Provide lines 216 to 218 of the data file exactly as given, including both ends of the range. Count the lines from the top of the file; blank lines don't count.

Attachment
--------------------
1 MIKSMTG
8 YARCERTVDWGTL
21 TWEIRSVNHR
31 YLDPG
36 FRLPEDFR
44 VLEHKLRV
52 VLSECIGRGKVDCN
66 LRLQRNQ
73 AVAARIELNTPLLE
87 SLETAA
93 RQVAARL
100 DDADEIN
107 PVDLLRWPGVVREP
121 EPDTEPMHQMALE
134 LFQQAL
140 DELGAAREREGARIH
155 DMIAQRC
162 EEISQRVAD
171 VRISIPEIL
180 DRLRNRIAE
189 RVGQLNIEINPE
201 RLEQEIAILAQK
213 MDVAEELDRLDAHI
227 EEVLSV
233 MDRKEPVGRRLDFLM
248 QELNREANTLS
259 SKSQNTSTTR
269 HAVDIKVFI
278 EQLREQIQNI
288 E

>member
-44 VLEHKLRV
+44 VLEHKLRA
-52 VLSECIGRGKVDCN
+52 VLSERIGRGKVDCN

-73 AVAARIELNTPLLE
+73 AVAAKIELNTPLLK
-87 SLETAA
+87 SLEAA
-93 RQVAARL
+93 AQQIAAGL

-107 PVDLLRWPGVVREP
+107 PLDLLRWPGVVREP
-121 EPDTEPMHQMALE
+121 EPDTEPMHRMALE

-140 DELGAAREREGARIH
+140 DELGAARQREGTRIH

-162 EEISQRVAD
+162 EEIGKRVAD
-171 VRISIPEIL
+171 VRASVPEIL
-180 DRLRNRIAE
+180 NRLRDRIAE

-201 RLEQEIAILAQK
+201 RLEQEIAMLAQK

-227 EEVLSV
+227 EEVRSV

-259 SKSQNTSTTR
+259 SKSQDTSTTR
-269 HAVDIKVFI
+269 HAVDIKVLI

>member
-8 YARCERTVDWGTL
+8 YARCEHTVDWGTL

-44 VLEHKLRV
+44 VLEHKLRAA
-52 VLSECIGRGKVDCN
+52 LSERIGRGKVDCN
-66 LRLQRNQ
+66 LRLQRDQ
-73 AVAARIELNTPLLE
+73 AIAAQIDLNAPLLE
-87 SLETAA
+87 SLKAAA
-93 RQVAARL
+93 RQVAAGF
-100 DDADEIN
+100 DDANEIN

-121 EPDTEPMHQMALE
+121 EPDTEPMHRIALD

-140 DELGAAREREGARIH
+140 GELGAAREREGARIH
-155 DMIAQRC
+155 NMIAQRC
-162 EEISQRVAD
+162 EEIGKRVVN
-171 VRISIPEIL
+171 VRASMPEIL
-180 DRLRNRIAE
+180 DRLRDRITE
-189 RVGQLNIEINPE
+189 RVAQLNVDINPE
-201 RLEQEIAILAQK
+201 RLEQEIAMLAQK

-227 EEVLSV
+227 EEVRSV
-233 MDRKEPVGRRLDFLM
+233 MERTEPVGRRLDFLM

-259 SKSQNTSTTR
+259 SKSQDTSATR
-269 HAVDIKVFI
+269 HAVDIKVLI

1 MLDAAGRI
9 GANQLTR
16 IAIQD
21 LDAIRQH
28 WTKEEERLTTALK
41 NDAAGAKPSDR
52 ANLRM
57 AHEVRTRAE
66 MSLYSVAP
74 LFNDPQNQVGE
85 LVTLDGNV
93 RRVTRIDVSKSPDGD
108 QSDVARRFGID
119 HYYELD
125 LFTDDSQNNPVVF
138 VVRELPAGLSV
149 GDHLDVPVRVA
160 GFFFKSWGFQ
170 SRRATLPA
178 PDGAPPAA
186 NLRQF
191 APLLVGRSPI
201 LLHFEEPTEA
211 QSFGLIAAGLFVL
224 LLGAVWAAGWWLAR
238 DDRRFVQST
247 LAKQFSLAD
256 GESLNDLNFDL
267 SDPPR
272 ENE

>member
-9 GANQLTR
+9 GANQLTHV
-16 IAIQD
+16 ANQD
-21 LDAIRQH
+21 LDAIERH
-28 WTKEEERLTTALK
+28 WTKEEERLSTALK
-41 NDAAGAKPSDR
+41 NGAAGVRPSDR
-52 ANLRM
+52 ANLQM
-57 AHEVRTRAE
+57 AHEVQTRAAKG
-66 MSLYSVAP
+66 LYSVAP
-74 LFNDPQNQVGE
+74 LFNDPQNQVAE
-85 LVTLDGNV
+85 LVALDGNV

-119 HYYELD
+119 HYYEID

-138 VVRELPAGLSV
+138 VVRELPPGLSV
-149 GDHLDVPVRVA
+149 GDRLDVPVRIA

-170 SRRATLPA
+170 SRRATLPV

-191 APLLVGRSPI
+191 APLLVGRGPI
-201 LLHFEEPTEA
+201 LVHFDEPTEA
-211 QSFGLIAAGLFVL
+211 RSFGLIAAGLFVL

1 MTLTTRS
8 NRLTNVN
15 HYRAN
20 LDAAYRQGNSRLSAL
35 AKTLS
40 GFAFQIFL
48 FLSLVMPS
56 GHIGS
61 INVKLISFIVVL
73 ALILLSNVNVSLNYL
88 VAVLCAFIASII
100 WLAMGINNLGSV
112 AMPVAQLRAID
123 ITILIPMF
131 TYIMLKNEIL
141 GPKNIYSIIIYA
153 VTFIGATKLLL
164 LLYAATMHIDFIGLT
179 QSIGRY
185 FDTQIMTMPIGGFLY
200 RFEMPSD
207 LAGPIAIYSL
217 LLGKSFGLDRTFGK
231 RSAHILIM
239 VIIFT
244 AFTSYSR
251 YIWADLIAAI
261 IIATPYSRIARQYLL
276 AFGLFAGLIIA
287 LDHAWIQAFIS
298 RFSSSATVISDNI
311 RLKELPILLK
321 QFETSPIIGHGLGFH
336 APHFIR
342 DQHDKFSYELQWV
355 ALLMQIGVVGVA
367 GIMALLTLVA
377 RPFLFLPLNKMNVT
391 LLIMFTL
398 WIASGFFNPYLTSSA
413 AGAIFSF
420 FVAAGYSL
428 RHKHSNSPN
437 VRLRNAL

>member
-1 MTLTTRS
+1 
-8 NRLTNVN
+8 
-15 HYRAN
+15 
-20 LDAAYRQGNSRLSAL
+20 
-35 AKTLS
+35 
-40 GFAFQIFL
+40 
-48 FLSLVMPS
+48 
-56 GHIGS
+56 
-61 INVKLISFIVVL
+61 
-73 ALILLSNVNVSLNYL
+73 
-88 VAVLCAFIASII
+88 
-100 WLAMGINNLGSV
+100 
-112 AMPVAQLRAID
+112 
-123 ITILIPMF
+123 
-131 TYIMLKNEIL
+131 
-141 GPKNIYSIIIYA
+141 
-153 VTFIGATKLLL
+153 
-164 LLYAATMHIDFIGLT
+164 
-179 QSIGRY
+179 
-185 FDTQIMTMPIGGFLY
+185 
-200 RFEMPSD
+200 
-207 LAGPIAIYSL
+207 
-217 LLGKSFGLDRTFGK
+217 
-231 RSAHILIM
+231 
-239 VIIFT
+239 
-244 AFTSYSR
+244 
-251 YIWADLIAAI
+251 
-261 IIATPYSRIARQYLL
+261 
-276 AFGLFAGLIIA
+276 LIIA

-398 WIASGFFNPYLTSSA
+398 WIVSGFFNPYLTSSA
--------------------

+8 
-15 HYRAN
+15 